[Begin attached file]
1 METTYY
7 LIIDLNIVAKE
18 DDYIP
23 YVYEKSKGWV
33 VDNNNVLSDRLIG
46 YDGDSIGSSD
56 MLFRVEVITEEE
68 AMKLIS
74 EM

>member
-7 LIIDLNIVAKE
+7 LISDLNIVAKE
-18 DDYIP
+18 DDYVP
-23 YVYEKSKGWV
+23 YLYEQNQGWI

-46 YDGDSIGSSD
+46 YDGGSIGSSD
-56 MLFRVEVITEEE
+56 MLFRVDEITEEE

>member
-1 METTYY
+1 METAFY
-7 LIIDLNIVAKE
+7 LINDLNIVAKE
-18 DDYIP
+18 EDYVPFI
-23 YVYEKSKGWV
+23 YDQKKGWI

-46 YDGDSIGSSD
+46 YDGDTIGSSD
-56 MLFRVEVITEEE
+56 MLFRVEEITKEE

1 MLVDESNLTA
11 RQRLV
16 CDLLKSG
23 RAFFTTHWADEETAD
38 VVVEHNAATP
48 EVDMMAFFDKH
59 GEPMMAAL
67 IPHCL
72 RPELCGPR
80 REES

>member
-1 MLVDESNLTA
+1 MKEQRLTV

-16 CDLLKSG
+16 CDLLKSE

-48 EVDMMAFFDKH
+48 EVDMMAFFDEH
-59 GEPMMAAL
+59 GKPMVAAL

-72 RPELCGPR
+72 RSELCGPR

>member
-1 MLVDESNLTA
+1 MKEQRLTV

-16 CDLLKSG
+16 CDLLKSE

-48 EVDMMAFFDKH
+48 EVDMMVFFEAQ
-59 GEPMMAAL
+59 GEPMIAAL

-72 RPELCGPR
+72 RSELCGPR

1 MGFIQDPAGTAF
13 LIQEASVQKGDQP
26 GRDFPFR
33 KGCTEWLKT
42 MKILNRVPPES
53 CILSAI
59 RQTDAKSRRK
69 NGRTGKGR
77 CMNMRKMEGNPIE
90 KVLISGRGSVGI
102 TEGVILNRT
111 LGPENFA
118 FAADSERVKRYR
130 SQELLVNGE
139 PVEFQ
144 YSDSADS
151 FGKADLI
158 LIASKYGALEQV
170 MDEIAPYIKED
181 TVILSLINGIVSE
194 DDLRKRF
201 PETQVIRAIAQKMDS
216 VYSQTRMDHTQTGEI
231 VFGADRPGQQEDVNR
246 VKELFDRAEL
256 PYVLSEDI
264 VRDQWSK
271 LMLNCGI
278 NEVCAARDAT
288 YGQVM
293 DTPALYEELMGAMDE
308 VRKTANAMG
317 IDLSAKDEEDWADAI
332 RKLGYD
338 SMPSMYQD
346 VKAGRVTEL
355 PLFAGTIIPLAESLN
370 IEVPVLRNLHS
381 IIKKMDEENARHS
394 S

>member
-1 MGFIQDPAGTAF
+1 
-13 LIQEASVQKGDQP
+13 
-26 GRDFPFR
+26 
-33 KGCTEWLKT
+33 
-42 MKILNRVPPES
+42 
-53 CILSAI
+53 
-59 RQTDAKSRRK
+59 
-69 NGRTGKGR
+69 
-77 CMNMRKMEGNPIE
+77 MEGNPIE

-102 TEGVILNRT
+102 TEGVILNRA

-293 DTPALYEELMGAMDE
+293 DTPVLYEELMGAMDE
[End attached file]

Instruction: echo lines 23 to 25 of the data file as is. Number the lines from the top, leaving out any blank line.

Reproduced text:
+1 METAFY
-7 LIIDLNIVAKE
+7 LINDLNIVAKE